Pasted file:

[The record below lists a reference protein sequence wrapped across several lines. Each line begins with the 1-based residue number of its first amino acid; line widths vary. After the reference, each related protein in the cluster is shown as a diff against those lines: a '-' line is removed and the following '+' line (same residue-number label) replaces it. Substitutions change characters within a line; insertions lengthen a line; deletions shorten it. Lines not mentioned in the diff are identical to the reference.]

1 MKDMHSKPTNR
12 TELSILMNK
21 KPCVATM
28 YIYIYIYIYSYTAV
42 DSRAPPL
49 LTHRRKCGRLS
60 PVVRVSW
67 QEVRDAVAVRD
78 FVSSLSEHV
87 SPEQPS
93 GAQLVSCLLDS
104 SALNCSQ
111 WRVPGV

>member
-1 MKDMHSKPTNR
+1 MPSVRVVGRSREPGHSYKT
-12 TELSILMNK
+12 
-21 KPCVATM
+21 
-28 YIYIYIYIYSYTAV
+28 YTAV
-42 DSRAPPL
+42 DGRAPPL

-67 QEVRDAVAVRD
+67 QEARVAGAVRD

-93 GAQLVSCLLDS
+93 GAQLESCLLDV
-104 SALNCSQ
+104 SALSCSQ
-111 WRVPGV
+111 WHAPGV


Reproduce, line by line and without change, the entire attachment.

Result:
[The record below lists a reference protein sequence wrapped across several lines. Each line begins with the 1-based residue number of its first amino acid; line widths vary. After the reference, each related protein in the cluster is shown as a diff against those lines: a '-' line is removed and the following '+' line (same residue-number label) replaces it. Substitutions change characters within a line; insertions lengthen a line; deletions shorten it. Lines not mentioned in the diff are identical to the reference.]

1 MKDMHSKPTNR
12 TELSILMNK
21 KPCVATM
28 YIYIYIYIYSYTAV
42 DSRAPPL
49 LTHRRKCGRLS
60 PVVRVSW
67 QEVRDAVAVRD
78 FVSSLSEHV
87 SPEQPS
93 GAQLVSCLLDS
104 SALNCSQ
111 WRVPGV

>member
-1 MKDMHSKPTNR
+1 MPSVRVVGRSREPGHSYKT
-12 TELSILMNK
+12 
-21 KPCVATM
+21 
-28 YIYIYIYIYSYTAV
+28 YTAV
-42 DSRAPPL
+42 DGRAPPL

-67 QEVRDAVAVRD
+67 QEARVAGAVRD

-93 GAQLVSCLLDS
+93 GAQLESCLLDV
-104 SALNCSQ
+104 SALSCSQ
-111 WRVPGV
+111 WHAPGV